It has been a while since the last time I have written a blog post here. That is due me having a lot of assignments and deadlines to meet as I’m in my final year at university. Alongside having some experience working as a full-time employee in a company, I can say that wherever you are, we all have to deal with a lot of things on our shoulders. If I have to compare both situations I must say that being a student can be more stressful than working a full-time job! When I was working 9-5, I would have to deal with responsibilities and problems during those 8 hours, but once the clock strikes 5 pm you can just forget everything, go home and take your mind off those, sometimes stressful, responsibilities. However, when you are a student, you constantly have this feeling that you should be doing your coursework in order to get a good mark and meet those deadlines. Almost every university student I know suffers from this, therefore today I would like to give you a little exercise which can be done by anyone who wants to feel less anxious or stressed.
The exercise is simply called deep breathing exercise. In a similar manner as meditation, deep breathing exercises can reduce stress, anxiety and make you calmer. There have been a number of studies that show the health benefits of deep breathing. Powerful breathing affects every system in your body – cardiovascular, nervous, endocrine, lymph immune, digestive and of course, respiratory. By using deep breathing exercises you not only supply required oxygen to your body but also stimulate the vagus nerve, which produces organic chemicals that tell your body to chill out. An important fact to mention is that deep breathing exercises do not necessarily involve reducing your stressors, but rather help to change your reaction to them. With this in mind, I recommend making these exercises daily practise as it does help to change your overall outlook on life by making you a less worried person.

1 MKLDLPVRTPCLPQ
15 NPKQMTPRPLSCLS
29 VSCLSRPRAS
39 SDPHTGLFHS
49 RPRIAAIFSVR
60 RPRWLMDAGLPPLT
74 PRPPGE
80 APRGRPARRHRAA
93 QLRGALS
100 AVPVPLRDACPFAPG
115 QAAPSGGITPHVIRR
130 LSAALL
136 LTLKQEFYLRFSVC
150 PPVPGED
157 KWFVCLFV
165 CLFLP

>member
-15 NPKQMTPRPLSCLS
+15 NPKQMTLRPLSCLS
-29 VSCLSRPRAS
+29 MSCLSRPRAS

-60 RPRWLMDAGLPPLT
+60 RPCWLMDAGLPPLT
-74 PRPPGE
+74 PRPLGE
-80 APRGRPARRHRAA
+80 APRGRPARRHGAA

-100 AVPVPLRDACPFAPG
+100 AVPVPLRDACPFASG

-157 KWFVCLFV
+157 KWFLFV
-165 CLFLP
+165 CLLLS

There are many different methods which you can try for yourself, but here is a list of 3 examples you can use anytime to feel different effects:
- Equal Breathing.
The most basic exercise of deep breathing. Simply breath in through your nose by counting up to four in your mind. Then exhale (again through the nose) by counting to four again. Do this 5-8 times in a row. If it’s been a while since the last time you’ve taken a deep breath even this exercise might be a challenge but it is enough to feel stress relieved!
Equal breathing example. Just breathe by following the movement of the shape.
- The 4-7-8 Exercise.
To start off, exhale completely through your mouth. Close your mouth and inhale through your nose mentally counting up to four. Then hold your breath for a count of seven. Once you do that, exhale completely through your mouth, making a whoosh sound to a count of eight. Repeat the process 4 times. This breathing exercise is a natural tranquillizer for the nervous system. Try to do it anytime something irritating happens. Or in other words, before you react to the situation. It will give you time to look at the situation in a different angle and to feel less upset.
- Skull Shining Breath.
This one is great when you need to get yourself out of a certain state and look at things from a different perspective. It goes like this: take a slow deep breath through your nose and then exhale quickly and fully through your mouth (the breath should come out of the lower part of your belly). Do this for 10 times in total and you will feel that your body will warm up and this would help to shake off stale mood that you were in.
As I’ve mentioned before there are many different ways of practising deep breathing. While most of them will help you to relax and release stress, others might help you to shift your mood and energy levels. So don’t be afraid, try these out on your own time. I would recommend picking the one you like the most and add it to your daily routines to live a better life.
Thanks for reading, I hope you have a great day!
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Disclaimer: I believe that these exercises can help to relieve stress and anxieties, but if you find yourself suffering from more serious problems you should always seek professional help.
References: https://www.unm.edu/~lkravitz/Article%20folder/Breathing.html  https://www.ncbi.nlm.nih.gov/pmc/articles/PMC2262522/pdf/tacca200060-0233.pdf